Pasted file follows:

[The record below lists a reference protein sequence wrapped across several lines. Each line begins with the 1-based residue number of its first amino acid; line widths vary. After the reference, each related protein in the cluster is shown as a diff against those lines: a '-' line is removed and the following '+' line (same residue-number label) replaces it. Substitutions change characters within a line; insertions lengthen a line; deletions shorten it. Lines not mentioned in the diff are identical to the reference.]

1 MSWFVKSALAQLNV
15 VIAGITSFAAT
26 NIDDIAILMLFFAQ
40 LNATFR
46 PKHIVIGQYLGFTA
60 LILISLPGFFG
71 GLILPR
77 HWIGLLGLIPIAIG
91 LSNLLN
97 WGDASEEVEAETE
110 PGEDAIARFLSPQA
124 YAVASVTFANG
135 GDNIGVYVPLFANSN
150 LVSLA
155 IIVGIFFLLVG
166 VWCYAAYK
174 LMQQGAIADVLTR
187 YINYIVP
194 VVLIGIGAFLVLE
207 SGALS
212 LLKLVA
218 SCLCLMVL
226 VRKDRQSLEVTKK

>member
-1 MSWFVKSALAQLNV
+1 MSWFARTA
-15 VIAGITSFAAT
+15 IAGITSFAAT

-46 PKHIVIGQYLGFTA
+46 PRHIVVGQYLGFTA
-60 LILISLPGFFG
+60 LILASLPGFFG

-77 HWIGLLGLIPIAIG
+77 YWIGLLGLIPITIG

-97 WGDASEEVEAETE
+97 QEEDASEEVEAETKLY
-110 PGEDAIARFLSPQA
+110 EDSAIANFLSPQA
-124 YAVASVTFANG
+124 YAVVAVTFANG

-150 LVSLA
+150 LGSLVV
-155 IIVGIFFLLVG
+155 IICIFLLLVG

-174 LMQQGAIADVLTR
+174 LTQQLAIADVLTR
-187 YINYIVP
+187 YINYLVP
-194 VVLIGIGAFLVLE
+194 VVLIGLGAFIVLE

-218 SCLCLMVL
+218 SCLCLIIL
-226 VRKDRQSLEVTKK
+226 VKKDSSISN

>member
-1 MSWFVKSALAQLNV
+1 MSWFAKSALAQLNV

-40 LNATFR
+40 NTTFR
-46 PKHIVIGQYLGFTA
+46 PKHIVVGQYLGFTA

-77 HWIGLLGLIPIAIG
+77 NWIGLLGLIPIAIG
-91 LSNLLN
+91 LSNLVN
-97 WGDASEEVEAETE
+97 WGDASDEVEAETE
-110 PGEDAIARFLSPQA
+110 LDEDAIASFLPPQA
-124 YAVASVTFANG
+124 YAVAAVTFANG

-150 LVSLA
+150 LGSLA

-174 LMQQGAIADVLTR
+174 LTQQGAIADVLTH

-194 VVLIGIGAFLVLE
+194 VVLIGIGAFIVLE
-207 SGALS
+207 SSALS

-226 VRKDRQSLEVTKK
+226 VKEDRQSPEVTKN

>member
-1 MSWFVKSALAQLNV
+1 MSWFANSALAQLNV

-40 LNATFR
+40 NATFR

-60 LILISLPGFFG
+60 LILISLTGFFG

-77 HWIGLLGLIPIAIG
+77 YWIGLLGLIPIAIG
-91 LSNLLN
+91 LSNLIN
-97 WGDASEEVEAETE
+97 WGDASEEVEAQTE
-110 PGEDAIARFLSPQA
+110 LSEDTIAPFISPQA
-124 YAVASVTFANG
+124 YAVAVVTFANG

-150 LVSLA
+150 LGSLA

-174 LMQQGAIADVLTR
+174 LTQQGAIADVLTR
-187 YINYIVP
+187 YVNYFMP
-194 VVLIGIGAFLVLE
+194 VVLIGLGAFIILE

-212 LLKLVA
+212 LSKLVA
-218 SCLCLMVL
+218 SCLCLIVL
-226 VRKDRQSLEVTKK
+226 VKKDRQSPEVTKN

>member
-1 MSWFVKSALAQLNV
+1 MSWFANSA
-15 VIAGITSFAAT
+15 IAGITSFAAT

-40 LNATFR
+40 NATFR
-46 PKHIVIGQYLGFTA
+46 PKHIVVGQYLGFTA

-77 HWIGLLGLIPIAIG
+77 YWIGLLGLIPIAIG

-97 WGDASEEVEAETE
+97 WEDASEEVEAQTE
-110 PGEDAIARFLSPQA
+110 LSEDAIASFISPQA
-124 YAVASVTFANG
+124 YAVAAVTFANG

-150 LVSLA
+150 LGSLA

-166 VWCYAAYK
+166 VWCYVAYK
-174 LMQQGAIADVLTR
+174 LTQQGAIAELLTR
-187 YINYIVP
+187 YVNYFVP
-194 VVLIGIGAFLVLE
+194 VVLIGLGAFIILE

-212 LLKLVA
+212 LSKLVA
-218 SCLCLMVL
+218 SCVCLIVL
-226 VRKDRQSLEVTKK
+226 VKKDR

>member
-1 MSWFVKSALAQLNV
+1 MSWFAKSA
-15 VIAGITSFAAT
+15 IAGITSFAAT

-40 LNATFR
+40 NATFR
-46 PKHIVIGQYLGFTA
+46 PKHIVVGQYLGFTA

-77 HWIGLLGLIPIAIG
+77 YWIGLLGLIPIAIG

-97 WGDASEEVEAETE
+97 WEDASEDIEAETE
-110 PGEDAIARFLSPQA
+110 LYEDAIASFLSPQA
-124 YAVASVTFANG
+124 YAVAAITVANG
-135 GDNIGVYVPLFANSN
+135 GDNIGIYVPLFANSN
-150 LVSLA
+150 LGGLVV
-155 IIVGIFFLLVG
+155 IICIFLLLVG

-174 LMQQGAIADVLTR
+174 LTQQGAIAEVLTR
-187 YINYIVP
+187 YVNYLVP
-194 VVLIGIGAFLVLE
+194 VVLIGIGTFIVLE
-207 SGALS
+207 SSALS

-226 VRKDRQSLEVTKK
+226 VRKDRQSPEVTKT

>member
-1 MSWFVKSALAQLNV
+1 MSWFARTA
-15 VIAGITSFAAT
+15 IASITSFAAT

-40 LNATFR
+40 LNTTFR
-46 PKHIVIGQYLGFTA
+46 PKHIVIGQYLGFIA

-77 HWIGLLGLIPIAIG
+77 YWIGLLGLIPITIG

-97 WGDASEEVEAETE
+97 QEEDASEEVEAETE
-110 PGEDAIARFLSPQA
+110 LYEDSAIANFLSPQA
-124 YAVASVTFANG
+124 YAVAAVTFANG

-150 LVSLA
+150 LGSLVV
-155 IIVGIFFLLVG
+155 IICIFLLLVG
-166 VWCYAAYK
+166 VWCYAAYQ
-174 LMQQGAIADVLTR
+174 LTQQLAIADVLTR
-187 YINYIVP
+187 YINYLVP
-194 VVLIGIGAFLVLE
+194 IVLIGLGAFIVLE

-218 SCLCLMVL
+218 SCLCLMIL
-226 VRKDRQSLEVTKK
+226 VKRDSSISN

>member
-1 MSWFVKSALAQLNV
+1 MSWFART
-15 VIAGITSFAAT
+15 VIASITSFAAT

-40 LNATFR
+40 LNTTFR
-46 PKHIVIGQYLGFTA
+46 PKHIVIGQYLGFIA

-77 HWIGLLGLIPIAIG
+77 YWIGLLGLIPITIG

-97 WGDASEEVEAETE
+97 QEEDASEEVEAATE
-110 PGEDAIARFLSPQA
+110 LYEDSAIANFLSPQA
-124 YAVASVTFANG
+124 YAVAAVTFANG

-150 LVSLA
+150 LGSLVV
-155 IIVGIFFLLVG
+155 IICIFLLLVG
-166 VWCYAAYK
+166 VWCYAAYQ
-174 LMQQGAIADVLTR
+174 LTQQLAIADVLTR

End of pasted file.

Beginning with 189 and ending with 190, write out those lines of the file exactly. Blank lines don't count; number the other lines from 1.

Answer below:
-77 HWIGLLGLIPIAIG
+77 YWIGLLGLIPITIG